Thursday, February 20th, 2014

Proposed Cannabis Rules Released by the DFPR

For months, we have awaited the release of various state department guidelines providing further details about medical cannabis facilities. The Department of Financial and Professional Regulation finally released its proposed rules (“Rules”) last week. Here are some highlights.

First, the Rules offer almost no additional clarity as to what may be “reasonable” vs. “unreasonable” zoning restrictions of cannabis facilities. Yet, some new details are contained in the Rules, such as where dispensaries will be located, as well as a new notice requirement for municipalities to contact the DFPR if it takes any action “relating to the operation” of a dispensary.

Geographically speaking, several counties in the Chicago metropolitan area are designated to have one of the 60 total available dispensary registration locations, including one registration in each of DeKalb, DuPage, Kane, Lake, McHenry, and Will counties. Chicago would have 15 locations and surrounding Cook County would have an additional 11 designated locations (the 11 are subdivided among townships, such as one dispensary location in the region comprising Barrington, Hanover and Palatine townships). The remaining 21 proposed locations are divided by police districts across the rest of the state.

As it pertains to municipal or county zoning, there is a brief section in the Rules about local government zoning that does not say anything distinctly new about zoning regulations. The section just restates that no requirements can be implemented by local governments that “conflict with the Act” or the DFPR’s jurisdiction, or that “place unreasonable restrictions on the location of dispensaries.” What is reasonable continues to be, in our view, an allowance for the municipality to designate cannabis facilities for special use permits and/or restrict facilities in certain zones, so long as the restrictions are for valid reasons and do not have the practical effect of prohibiting cannabis facilities entirely. Further definition will seemingly have to come from the courts.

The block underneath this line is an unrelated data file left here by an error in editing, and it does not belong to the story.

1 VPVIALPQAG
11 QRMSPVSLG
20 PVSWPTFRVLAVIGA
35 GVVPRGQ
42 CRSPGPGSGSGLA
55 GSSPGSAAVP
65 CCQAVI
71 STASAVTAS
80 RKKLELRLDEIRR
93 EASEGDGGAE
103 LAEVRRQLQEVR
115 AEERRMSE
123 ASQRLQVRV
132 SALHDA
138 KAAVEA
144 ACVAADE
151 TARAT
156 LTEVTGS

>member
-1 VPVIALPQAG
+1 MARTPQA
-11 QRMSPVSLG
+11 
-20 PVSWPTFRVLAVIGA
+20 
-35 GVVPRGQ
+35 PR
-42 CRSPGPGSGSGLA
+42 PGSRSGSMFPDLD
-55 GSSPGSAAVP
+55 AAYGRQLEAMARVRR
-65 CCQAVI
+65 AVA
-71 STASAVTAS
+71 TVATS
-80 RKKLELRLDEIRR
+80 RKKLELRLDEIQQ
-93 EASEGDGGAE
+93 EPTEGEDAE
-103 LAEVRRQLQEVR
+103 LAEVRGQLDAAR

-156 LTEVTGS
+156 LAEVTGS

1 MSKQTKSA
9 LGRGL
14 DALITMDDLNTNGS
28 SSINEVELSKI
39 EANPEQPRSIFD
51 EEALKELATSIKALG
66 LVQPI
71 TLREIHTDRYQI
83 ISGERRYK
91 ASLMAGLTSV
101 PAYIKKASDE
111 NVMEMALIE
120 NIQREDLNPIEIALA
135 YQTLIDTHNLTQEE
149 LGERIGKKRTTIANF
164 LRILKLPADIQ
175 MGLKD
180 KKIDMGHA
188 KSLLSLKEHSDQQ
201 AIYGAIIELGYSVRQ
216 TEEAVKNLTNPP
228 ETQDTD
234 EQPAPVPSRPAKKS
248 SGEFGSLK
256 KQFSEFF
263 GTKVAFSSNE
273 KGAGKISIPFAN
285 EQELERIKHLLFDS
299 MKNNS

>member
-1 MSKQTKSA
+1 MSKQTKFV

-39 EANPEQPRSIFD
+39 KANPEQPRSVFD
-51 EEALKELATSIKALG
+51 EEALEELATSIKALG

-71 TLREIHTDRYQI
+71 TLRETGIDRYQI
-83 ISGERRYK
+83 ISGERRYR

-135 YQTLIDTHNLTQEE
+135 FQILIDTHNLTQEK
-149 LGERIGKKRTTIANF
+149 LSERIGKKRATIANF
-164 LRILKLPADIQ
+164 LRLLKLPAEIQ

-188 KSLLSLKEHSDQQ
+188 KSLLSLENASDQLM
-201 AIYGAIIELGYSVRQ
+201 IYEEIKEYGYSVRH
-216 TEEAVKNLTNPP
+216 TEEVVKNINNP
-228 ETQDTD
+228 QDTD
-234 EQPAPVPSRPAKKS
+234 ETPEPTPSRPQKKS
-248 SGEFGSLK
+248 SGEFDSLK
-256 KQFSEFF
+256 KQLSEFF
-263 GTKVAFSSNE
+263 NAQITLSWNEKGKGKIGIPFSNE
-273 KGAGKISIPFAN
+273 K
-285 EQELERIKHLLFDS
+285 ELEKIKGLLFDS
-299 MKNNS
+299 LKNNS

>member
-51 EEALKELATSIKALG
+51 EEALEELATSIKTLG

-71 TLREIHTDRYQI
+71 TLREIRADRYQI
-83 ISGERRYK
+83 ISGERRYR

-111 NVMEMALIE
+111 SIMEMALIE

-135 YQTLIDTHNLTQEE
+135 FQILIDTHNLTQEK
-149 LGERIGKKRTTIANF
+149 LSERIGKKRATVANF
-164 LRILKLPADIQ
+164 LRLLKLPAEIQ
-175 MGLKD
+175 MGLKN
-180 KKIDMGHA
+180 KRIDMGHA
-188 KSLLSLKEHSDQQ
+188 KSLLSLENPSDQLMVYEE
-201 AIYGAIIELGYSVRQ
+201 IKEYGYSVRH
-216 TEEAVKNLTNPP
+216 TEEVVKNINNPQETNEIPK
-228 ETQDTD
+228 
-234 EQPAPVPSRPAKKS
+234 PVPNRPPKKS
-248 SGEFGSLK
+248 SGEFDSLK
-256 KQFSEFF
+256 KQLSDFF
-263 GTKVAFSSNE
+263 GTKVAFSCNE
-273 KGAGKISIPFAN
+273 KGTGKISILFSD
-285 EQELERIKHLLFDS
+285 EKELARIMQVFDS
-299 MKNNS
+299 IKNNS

The greater likelihood is that any individual municipality outside of Chicago will not have a cannabis cultivation center or dispensary because of the limited number of facilities that the Pilot Act allows. To put the numbers into perspective, Lake and McHenry counties will jointly have two cannabis dispensaries and possibly one cultivation center among their roughly 75 cities and villages (plus unincorporated areas). There is little rationale in spending great amounts of resources addressing cannabis zoning in light of (a) the remoteness of a facility being brought into any particular municipality, and (b) the reality that a municipality cannot unreasonably restrict facilities, even if it wanted to prohibit them entirely.

However, editorially speaking, zoning ordinances should still be considered carefully and implemented for another reason: the seemingly ineluctable trend across the nation is that legalized marijuana will continue to expand.

The Pilot Act is set to expire at the end of 2017, and while it is speculative, there is a distinct possibility that forthcoming state and/or federal law will broadly expand the number of Illinois residents who can legally obtain cannabis. If there is an increased demand, there would seemingly need to be an expansion of licensed cultivation centers and dispensaries which would make zoning ordinances much more relevant to all municipalities.


Brad Stewart

Author: Brad Stewart